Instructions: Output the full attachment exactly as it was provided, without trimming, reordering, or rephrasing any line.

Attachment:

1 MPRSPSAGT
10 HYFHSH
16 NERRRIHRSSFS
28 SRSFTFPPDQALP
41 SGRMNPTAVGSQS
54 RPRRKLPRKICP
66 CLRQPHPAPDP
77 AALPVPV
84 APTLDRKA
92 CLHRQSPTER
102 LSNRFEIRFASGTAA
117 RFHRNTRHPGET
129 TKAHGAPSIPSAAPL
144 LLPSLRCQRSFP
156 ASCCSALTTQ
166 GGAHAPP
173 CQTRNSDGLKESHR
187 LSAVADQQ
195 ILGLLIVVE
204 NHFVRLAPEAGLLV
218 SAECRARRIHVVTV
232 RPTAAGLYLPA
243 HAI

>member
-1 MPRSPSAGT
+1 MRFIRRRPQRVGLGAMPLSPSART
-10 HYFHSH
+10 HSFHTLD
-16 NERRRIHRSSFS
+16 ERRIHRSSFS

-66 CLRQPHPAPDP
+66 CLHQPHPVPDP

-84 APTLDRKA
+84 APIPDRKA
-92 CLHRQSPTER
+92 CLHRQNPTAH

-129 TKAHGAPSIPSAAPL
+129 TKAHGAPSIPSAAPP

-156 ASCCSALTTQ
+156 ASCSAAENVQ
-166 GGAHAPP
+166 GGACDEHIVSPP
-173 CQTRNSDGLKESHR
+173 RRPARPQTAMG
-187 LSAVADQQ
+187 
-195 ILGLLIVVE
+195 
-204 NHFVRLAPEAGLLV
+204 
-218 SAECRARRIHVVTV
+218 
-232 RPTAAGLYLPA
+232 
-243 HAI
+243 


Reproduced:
1 MPRSPSAGT
10 HYFHSH
16 NERRRIHRSSFS
28 SRSFTFPPDQALP
41 SGRMNPTAVGSQS
54 RPRRKLPRKICP
66 CLRQPHPAPDP
77 AALPVPV
84 APTLDRKA
92 CLHRQSPTER
102 LSNRFEIRFASGTAA
117 RFHRNTRHPGET
129 TKAHGAPSIPSAAPL
144 LLPSLRCQRSFP
156 ASCCSALTTQ
166 GGAHAPP
173 CQTRNSDGLKESHR
187 LSAVADQQ
195 ILGLLIVVE
204 NHFVRLAPEAGLLV
218 SAECRARRIHVVTV
232 RPTAAGLYLPA
243 HAI

>member
-1 MPRSPSAGT
+1 MRFIRRRPQRVGLGAMPLSPSART
-10 HYFHSH
+10 HSFHTLD
-16 NERRRIHRSSFS
+16 ERRIHRSSFS

-66 CLRQPHPAPDP
+66 CLHQPHPVPDP

-84 APTLDRKA
+84 APIPDRKA
-92 CLHRQSPTER
+92 CLHRQNPTAH

-129 TKAHGAPSIPSAAPL
+129 TKAHGAPSIPSAAPP

-156 ASCCSALTTQ
+156 ASCSAAENVQ
-166 GGAHAPP
+166 GGACDEHIVSPP
-173 CQTRNSDGLKESHR
+173 RRPARPQTAMG
-187 LSAVADQQ
+187 
-195 ILGLLIVVE
+195 
-204 NHFVRLAPEAGLLV
+204 
-218 SAECRARRIHVVTV
+218 
-232 RPTAAGLYLPA
+232 
-243 HAI
+243 